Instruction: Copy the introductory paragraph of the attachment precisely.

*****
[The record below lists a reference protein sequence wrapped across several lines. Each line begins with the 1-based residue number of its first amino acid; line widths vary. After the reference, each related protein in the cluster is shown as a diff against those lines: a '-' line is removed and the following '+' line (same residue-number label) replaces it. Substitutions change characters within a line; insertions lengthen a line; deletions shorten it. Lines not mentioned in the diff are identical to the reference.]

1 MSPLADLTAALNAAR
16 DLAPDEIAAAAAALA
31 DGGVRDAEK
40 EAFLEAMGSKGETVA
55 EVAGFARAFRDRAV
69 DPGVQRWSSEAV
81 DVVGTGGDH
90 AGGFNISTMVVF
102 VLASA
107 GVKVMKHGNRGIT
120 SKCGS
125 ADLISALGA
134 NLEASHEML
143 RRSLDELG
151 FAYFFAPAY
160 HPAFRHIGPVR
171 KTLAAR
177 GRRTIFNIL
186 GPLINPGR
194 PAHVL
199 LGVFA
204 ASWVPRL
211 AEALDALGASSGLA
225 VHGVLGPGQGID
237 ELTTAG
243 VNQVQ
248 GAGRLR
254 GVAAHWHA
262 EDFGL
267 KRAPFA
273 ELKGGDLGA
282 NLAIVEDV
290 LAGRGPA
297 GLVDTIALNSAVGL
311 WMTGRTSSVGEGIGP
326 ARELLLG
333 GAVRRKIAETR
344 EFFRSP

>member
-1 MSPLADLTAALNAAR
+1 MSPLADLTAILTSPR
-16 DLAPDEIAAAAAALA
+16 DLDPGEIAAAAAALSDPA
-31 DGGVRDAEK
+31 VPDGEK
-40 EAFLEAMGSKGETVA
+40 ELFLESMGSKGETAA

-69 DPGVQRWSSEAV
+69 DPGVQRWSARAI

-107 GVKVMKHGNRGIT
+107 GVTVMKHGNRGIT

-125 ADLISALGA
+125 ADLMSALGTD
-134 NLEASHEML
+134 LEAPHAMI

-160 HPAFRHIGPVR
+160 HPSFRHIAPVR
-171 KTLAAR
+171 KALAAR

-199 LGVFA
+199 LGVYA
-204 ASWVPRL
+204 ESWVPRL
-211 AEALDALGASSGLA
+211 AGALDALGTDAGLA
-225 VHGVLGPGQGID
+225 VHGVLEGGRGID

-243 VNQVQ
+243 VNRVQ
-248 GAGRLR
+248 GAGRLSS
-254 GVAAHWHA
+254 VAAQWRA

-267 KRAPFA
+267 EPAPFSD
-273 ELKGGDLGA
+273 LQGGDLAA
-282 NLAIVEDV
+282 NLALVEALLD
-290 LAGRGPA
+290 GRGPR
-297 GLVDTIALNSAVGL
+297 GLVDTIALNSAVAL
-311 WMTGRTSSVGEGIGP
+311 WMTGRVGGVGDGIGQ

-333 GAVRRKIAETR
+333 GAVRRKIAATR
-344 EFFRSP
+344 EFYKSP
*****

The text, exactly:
[The record below lists a reference protein sequence wrapped across several lines. Each line begins with the 1-based residue number of its first amino acid; line widths vary. After the reference, each related protein in the cluster is shown as a diff against those lines: a '-' line is removed and the following '+' line (same residue-number label) replaces it. Substitutions change characters within a line; insertions lengthen a line; deletions shorten it. Lines not mentioned in the diff are identical to the reference.]